Refugees are free to take employment and are eligible to apply for the same welfare benefits as British Citizens and other permanent residents of the UK. They do not therefore receive assistance from the Home Office.
Asylum seekers who would otherwise be destitute are provided with free accommodation, with utilities and council tax paid for, as well as free access to the NHS and free access to education for their children. Unless they are in full-board accommodation, they also receive a cash allowances to cover their other essential living needs.
The level of the cash allowance was reviewed earlier in the year, taking account of Covid-19 factors and evidence about a range of living costs, including travel. As a result of that work, the allowance was raised to £39.60 per week from £37.75 per week with effect from 15 June, an increase of around 5%. The increase was significantly higher than the general rate of inflation, which Office for National Statistics data shows was only 0.5% in the 12 months period to May.
Accommodation providers have worked closely with Public Health officials to ensure that all supported asylum seekers receive guidance on social distancing, which is in line with the advice provided to the general public.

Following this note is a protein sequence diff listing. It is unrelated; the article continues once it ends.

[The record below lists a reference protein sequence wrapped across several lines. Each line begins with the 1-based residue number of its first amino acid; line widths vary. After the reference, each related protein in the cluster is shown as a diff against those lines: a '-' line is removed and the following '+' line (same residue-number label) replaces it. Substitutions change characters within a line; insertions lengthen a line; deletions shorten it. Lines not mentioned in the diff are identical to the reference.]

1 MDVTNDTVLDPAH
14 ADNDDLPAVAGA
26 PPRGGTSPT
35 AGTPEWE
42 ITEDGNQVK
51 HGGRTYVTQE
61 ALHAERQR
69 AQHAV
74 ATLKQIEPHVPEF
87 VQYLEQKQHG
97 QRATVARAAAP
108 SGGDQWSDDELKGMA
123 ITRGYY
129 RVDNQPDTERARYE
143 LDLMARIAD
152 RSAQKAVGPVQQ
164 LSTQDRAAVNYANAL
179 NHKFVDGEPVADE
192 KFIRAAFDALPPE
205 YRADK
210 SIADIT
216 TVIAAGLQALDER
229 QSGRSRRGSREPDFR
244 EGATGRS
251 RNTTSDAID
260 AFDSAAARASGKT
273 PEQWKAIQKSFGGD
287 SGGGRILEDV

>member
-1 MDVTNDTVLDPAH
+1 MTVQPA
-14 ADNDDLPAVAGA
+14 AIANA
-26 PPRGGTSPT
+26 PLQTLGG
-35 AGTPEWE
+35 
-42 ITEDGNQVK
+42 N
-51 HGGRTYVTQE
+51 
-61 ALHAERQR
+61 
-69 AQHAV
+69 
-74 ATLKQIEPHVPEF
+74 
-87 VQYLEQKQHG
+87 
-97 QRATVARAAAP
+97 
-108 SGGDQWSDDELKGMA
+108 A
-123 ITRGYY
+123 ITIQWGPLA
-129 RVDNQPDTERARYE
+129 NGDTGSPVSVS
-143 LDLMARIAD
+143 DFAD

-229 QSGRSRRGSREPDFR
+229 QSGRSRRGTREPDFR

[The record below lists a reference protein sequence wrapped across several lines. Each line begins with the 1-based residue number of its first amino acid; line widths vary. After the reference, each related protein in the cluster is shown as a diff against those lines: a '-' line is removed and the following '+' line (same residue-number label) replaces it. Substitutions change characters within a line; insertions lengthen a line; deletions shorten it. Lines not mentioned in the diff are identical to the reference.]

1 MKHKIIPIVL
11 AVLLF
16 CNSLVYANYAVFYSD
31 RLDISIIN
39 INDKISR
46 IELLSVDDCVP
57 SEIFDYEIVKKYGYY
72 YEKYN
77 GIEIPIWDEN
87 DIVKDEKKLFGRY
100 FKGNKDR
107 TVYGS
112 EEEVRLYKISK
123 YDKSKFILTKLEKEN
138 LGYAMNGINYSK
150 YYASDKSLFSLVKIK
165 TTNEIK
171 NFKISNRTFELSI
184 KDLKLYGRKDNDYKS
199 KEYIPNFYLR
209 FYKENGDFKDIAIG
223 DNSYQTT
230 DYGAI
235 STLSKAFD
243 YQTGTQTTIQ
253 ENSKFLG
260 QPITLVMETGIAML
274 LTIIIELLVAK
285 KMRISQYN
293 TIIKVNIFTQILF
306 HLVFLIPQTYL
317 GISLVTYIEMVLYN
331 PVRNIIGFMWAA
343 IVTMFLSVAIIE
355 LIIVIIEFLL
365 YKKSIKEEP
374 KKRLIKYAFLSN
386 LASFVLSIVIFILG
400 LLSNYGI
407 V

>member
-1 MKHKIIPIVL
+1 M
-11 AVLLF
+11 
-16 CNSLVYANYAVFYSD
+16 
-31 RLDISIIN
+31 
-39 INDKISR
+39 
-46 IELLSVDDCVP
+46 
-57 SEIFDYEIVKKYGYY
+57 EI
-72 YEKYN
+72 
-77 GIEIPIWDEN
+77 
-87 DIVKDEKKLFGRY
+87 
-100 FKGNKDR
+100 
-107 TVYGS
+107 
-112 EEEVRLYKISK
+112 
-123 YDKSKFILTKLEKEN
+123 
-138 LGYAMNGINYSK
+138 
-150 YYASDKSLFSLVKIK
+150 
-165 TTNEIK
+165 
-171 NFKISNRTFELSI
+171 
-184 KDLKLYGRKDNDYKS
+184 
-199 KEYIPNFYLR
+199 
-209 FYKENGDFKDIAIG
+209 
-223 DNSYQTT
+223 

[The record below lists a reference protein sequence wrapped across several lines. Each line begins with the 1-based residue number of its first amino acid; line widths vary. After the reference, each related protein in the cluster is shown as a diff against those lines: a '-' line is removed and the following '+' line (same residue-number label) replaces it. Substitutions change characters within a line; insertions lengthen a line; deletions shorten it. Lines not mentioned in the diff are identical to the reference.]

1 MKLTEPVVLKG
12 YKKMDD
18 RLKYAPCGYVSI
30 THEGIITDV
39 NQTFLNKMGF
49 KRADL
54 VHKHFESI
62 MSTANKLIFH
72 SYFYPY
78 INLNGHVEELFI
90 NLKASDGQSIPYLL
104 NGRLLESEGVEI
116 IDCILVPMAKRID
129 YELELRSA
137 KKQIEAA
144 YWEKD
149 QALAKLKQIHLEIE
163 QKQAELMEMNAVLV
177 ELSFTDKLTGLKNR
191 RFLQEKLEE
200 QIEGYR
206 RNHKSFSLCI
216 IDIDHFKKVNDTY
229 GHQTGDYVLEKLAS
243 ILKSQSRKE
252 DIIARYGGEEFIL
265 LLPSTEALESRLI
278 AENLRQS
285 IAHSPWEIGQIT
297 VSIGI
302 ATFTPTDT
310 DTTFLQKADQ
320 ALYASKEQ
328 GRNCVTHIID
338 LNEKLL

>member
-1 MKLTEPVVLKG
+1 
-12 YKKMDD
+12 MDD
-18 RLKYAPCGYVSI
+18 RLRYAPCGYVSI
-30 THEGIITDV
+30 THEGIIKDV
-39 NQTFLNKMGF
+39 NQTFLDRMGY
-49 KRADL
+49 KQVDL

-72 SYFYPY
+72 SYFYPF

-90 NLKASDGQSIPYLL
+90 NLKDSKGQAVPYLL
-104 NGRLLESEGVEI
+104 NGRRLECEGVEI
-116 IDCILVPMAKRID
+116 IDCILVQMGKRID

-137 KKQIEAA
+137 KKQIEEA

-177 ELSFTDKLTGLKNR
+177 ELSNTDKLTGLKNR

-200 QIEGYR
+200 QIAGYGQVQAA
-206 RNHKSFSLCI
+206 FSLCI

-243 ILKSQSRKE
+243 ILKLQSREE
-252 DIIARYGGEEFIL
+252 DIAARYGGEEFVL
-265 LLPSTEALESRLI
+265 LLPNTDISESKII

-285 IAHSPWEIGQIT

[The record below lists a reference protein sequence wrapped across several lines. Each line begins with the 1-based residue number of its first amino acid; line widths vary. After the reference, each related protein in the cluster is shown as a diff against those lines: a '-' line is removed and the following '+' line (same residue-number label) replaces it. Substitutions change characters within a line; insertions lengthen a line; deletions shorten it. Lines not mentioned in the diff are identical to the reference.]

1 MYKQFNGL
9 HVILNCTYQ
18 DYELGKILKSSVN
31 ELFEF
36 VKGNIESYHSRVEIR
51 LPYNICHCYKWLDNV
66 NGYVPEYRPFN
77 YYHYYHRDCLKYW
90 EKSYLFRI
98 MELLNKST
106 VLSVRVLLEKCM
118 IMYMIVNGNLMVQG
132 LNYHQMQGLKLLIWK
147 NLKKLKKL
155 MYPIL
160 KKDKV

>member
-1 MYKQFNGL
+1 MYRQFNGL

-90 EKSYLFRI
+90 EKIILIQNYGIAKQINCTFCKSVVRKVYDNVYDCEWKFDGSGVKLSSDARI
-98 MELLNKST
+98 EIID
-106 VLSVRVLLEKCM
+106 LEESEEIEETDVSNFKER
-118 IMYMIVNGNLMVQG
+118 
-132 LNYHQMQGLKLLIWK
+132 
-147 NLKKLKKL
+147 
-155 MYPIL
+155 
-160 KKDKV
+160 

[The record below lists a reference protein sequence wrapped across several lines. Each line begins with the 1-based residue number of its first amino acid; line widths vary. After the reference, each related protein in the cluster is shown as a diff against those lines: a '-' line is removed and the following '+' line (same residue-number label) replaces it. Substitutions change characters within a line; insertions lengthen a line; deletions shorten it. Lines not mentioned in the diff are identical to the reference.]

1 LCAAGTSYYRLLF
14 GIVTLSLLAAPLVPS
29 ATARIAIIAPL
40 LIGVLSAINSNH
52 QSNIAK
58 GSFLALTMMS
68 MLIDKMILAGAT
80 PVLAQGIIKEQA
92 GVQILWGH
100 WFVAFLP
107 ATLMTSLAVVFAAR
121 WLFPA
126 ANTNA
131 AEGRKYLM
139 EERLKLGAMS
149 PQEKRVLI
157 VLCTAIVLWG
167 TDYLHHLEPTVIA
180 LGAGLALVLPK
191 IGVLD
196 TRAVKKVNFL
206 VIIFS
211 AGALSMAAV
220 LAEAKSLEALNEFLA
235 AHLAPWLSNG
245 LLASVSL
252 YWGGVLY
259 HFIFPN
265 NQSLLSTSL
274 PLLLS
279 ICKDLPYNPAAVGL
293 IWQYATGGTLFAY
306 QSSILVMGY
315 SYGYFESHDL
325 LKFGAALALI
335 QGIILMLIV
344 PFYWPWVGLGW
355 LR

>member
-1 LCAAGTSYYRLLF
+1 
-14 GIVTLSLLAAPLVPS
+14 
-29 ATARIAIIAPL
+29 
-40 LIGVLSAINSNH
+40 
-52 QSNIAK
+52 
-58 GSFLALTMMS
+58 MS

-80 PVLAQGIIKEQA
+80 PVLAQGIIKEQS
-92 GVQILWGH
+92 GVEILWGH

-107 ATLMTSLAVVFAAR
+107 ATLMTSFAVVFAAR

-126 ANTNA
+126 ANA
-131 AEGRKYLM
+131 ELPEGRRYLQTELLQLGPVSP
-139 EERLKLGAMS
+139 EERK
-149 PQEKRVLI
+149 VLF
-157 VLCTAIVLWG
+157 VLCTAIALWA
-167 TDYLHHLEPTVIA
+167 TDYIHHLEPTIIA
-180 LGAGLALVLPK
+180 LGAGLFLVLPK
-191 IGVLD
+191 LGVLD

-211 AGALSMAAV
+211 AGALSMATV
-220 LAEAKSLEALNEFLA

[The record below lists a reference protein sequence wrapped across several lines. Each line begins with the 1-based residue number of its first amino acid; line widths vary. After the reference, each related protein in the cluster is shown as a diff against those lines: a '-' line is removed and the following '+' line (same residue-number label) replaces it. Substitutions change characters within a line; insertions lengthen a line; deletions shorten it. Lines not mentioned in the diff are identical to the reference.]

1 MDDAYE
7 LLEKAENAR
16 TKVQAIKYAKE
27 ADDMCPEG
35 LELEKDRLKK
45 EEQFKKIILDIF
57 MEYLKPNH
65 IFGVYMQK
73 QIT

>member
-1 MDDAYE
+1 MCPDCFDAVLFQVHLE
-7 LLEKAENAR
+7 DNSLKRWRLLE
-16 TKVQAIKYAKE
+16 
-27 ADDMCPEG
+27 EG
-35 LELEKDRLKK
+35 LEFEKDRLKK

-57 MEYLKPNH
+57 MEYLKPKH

The UK has a generous record in supporting asylum seekers. Last year, we made around 20,000 grants of asylum or protection (one of the higher figures in Europe), as well as offered protection to 3,000 Unaccompanied Asylum Seeking Children – the highest number of any country in Europe. In addition, we have directly resettled around 20,000 people from the most dangerous areas of the world (especially Syrians) in the UK over the last 5 years. Finally, we spend around £14 billion per year in Overseas Aid, helping millions of people around the world. This is the highest amount of any country in Europe and we are the only G7 country to meet the 0.7% of GNI Overseas Aid target.